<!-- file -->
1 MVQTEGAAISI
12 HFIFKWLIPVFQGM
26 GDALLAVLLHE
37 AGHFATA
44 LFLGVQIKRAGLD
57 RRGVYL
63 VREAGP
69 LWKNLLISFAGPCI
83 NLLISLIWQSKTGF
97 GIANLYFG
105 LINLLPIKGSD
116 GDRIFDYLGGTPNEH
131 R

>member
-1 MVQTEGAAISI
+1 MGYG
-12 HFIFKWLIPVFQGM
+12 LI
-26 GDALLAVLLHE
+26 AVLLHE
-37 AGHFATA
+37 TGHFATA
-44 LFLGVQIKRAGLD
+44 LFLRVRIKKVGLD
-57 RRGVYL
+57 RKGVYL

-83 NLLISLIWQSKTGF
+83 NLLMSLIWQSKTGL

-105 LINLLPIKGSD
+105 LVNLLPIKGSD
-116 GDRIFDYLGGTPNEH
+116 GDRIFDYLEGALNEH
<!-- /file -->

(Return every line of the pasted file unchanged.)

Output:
1 MVQTEGAAISI
12 HFIFKWLIPVFQGM
26 GDALLAVLLHE
37 AGHFATA
44 LFLGVQIKRAGLD
57 RRGVYL
63 VREAGP
69 LWKNLLISFAGPCI
83 NLLISLIWQSKTGF
97 GIANLYFG
105 LINLLPIKGSD
116 GDRIFDYLGGTPNEH
131 R

>member
-1 MVQTEGAAISI
+1 MGYG
-12 HFIFKWLIPVFQGM
+12 LI
-26 GDALLAVLLHE
+26 AVLLHE
-37 AGHFATA
+37 TGHFATA
-44 LFLGVQIKRAGLD
+44 LFLRVRIKKVGLD
-57 RRGVYL
+57 RKGVYL

-83 NLLISLIWQSKTGF
+83 NLLMSLIWQSKTGL

-105 LINLLPIKGSD
+105 LVNLLPIKGSD
-116 GDRIFDYLGGTPNEH
+116 GDRIFDYLEGALNEH